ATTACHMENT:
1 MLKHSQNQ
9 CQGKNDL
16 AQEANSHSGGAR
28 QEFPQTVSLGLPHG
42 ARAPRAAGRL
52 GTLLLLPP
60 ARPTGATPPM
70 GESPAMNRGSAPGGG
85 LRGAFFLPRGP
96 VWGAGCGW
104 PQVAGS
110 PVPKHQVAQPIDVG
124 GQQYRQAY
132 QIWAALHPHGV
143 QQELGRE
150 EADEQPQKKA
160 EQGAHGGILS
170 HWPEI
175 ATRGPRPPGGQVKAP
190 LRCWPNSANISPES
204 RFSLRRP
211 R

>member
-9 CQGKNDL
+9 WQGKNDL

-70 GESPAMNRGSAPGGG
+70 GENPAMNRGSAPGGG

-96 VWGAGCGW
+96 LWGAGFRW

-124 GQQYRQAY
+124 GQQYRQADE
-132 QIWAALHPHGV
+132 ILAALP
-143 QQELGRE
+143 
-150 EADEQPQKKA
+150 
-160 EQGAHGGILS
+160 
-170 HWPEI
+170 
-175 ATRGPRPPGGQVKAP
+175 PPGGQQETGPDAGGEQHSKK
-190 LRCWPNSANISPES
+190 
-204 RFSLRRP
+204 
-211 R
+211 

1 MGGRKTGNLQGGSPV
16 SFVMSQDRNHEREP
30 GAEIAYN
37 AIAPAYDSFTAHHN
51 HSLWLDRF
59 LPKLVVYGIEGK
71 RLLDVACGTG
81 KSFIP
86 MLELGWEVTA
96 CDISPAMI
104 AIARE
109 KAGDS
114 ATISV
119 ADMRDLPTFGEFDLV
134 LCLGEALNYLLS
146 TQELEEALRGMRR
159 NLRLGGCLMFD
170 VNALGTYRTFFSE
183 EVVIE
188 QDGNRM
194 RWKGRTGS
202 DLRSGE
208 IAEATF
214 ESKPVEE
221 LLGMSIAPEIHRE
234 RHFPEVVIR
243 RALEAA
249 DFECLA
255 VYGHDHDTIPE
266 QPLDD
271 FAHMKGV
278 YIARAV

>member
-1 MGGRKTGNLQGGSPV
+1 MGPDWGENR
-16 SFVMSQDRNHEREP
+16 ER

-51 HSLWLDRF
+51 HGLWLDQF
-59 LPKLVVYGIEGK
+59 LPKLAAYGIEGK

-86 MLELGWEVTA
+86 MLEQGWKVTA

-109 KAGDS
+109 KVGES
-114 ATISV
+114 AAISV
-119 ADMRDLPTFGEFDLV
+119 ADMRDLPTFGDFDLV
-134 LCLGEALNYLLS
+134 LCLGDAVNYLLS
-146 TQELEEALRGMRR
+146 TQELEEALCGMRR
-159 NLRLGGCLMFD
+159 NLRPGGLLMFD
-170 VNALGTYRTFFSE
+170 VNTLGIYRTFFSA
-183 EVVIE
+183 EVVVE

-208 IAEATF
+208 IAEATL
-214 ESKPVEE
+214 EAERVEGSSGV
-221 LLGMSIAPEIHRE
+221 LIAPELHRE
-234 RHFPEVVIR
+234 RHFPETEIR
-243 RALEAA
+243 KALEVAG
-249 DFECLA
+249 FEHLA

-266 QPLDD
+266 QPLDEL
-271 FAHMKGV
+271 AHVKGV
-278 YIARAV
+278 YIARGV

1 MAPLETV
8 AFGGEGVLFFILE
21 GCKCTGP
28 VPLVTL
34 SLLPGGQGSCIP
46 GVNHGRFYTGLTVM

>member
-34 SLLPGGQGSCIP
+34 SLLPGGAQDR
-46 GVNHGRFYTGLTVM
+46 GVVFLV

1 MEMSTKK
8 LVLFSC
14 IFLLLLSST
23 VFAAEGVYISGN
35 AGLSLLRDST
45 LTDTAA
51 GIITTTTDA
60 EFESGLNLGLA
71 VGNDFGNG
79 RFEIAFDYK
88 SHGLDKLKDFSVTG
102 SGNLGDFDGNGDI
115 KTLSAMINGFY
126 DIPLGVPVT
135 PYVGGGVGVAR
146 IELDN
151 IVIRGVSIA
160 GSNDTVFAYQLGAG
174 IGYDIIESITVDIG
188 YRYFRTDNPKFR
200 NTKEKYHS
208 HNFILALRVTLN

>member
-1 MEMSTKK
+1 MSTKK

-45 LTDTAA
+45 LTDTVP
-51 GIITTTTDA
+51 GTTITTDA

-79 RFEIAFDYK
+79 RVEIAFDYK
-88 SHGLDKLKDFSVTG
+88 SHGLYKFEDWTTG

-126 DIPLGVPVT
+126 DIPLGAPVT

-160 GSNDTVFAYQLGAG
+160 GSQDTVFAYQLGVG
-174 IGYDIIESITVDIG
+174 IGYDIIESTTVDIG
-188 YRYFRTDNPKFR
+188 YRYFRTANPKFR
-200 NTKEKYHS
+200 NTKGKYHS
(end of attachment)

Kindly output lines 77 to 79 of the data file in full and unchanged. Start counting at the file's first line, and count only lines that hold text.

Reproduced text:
249 DFECLA
255 VYGHDHDTIPE
266 QPLDD